Reflections on Overwhelm



I realized this morning that I had not written a blog post with more than 50 words in a long time. And that’s because I’ve been really, well, you guessed it: BUSY.

You may recall if you’ve been reading this blog for a few years that I’ve expressed here — more than once — that I do not like the word “busy,” and that I was going to try to avoid using it. But the truth is I keep coming back to that word to describe my life, along with words like “buried” and “slammed” and “overwhelmed with work.”

You’d think if you heard me talk like this (or received one of my “sorry I can’t help you right now I’m drowning in deadlines” email responses) that I was, in fact, miserable.

But the truth is, I’m not miserable.

I just have a shit-ton of work, and I am very happy about having a shit-ton of work, which makes me think I should probably question my dramatic word choices (e.g.: “buried” & “drowning”), but that’s another blog post entirely.

After my keynote address at Alt Summit last week, there was a Q&A for the audience, and a woman stood up and asked me about what happens when you begin to have opportunity as an artist or entrepreneur: the combination of excitement you experience (yay, my work is finally in demand!) and also distress (but I cannot say yes to everything! how do I decide? what about my kids and family? I’m overwhelmed!). It’s the side of success that we don’t talk about. We work so hard to build our careers; we want opportunity. We want to have so much opportunity that we can make choices about who we work with and the kind of work we make. But then when it happens, it can feel really hard and overwhelming.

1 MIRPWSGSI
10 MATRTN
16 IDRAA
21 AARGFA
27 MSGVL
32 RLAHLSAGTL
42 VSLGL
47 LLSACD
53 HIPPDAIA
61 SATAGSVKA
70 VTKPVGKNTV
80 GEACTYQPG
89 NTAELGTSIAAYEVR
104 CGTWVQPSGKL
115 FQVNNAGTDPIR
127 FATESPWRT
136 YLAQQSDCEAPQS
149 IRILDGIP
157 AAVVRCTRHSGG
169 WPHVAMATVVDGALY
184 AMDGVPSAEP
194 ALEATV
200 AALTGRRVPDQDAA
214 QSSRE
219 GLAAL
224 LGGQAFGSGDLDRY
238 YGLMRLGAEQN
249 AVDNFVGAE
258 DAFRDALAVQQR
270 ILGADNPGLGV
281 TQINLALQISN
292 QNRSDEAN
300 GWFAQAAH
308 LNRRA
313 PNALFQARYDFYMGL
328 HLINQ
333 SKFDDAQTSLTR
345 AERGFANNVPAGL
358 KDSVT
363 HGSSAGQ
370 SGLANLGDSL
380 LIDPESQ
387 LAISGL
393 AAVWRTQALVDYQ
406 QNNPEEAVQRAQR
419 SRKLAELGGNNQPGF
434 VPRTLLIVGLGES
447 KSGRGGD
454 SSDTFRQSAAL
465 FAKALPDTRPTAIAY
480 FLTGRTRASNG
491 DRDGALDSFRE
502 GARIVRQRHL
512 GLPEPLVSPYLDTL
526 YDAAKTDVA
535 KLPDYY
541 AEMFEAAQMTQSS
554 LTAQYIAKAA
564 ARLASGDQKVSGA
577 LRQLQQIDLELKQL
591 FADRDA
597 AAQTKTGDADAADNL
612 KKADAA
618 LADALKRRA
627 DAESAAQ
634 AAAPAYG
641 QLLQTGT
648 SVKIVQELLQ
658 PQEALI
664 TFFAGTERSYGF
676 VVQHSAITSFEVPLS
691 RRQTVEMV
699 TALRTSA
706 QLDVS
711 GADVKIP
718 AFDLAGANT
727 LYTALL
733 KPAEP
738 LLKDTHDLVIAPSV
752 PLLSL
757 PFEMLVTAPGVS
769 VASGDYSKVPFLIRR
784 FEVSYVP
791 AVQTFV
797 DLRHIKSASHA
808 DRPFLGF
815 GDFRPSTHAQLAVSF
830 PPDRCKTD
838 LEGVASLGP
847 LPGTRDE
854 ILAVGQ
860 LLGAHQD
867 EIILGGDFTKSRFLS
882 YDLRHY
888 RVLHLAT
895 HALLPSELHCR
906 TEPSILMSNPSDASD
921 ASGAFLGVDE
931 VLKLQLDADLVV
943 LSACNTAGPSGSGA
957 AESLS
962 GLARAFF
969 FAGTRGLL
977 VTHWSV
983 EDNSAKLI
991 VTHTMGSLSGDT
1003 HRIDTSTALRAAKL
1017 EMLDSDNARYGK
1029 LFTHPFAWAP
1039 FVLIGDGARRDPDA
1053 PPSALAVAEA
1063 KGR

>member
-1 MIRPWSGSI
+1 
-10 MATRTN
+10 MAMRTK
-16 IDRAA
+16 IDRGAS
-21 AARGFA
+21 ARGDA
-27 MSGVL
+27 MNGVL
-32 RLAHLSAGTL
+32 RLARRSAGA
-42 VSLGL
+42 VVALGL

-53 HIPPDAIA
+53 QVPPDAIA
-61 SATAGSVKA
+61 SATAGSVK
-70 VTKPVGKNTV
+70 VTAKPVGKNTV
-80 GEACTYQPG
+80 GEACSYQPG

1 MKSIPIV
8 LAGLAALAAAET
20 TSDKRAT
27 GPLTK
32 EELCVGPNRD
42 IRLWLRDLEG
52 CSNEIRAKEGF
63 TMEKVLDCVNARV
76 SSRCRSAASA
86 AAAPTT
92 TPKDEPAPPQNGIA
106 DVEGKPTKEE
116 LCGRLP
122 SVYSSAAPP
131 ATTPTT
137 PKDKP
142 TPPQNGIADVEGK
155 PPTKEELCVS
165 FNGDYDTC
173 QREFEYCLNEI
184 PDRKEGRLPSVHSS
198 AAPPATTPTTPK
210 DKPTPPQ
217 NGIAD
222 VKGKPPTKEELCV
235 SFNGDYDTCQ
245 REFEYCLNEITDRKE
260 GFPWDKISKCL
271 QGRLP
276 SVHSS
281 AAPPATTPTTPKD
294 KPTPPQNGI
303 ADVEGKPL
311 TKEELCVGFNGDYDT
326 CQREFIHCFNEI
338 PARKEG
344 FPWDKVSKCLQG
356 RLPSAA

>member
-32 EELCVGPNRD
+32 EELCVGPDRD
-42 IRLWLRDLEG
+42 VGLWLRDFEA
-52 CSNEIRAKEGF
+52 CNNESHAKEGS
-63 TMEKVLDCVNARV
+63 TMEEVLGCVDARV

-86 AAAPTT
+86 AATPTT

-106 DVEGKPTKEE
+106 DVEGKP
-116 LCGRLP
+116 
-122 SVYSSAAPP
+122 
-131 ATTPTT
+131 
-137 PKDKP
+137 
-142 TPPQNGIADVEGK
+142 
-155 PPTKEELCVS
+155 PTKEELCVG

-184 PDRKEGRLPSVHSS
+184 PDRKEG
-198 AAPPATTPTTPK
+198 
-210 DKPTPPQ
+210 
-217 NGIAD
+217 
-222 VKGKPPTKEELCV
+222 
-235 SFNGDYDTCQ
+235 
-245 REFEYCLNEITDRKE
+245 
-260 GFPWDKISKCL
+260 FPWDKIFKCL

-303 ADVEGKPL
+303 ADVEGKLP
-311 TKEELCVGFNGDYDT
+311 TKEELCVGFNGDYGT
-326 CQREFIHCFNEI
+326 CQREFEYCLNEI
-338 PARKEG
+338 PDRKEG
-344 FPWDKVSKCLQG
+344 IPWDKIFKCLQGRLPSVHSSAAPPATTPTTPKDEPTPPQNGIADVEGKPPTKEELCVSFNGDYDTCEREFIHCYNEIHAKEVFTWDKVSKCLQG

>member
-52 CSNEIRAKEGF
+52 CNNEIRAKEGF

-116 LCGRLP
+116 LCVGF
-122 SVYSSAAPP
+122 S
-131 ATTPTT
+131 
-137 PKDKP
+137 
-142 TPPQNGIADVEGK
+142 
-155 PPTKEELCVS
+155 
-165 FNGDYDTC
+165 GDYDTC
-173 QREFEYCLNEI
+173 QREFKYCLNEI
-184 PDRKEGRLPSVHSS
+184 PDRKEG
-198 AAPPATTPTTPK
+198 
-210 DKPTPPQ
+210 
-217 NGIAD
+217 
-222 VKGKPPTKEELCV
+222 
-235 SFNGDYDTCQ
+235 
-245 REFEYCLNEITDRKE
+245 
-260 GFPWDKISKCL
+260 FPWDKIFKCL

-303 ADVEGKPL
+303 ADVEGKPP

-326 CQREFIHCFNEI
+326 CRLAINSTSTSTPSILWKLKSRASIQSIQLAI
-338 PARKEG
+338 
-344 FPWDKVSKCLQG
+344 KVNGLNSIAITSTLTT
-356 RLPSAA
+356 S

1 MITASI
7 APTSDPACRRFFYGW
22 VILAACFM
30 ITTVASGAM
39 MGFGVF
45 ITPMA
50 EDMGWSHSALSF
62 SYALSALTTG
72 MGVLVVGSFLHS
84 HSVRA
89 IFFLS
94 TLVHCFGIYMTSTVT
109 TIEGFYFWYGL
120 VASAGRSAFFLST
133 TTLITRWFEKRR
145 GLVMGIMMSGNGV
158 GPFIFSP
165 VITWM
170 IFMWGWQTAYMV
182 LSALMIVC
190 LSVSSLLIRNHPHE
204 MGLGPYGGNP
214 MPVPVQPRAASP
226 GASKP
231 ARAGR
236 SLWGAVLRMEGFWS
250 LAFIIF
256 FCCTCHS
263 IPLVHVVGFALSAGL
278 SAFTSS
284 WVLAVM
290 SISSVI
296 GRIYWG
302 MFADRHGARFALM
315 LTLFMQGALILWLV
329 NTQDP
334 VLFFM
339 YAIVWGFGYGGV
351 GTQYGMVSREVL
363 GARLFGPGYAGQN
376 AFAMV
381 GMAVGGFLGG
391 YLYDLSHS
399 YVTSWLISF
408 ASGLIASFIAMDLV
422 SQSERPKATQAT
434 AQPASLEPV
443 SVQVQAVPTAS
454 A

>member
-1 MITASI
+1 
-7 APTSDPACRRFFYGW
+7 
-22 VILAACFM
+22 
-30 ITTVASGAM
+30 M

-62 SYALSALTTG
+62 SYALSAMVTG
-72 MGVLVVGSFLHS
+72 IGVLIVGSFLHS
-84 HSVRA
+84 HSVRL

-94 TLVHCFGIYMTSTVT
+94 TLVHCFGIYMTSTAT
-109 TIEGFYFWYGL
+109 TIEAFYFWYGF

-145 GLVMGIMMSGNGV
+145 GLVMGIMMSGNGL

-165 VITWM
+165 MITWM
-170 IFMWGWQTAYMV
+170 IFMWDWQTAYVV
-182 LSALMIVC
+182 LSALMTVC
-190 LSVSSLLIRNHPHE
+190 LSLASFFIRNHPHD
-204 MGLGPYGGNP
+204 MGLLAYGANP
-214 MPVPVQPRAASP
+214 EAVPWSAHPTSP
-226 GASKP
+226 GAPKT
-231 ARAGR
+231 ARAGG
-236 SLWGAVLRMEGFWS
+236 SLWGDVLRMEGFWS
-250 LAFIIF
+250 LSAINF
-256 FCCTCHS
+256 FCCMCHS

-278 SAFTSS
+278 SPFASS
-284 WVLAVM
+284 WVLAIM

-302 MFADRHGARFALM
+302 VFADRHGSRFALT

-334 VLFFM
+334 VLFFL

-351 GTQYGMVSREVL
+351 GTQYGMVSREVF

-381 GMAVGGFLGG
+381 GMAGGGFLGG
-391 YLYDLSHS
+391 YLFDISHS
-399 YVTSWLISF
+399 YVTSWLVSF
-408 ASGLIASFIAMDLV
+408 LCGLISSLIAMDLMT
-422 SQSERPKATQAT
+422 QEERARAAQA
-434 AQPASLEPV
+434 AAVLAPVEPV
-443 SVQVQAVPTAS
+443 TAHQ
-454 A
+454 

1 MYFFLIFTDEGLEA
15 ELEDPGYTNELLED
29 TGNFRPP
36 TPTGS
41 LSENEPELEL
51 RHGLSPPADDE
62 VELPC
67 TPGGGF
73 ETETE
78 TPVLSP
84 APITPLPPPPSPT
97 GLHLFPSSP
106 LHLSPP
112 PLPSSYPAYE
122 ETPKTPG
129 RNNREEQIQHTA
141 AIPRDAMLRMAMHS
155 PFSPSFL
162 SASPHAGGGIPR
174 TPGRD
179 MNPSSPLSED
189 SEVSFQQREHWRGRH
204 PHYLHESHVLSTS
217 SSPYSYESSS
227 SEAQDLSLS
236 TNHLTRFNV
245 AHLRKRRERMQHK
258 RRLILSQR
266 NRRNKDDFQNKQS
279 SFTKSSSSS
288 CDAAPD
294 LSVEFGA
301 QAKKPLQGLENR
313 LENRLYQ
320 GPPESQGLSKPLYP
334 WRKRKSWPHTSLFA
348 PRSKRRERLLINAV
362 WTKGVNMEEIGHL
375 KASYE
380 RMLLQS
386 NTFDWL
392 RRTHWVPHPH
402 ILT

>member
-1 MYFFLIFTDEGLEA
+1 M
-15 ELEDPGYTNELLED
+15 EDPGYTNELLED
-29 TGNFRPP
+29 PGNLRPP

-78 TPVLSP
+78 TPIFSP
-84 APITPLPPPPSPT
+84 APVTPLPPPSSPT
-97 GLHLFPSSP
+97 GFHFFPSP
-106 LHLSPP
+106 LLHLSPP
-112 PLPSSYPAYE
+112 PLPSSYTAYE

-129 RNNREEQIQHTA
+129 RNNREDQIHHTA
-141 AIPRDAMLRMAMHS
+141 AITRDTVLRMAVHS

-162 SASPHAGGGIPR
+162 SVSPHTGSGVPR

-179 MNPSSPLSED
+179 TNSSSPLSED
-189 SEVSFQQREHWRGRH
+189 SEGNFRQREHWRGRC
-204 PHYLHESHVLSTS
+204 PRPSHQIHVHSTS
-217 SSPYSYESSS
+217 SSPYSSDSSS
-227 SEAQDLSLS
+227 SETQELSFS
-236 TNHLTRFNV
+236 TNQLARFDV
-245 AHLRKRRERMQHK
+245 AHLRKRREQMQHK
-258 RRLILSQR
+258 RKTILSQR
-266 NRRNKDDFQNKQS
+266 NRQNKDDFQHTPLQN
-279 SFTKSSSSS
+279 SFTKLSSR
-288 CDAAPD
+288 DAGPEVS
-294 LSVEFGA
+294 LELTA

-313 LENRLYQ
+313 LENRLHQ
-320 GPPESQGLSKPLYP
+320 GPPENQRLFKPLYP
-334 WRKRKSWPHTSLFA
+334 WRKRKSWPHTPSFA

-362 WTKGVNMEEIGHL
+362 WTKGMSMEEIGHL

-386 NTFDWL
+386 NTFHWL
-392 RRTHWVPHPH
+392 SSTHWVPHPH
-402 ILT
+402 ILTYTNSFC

So what I told this woman is that when I begin to feel overwhelmed with my workload and all the “please work with us!” emails in my inbox, I remind myself that I chose this. I chose this life. I worked hard for all those years specifically so that this busy life would happen. And while understanding that I chose the busy career I have now doesn’t alleviate the stress of the deadlines or occasional freak-outs (e.g: how on earth am I going to finish my next book before April 15?!?), it does keep me from feeling like a victim or complaining needlessly.

And the fact is, if you can choose to have a career that is full of opportunity, you can also choose to take breaks, say no to things when you don’t have time, take vacations, and even sleep in some mornings.

On that note, I am off to try to knock all 18 things off my to-do list today by 5 p.m. so that I can go get a manicure at 5:30.

Have a great Wednesday, friends.

CATEGORIES: Personal Essays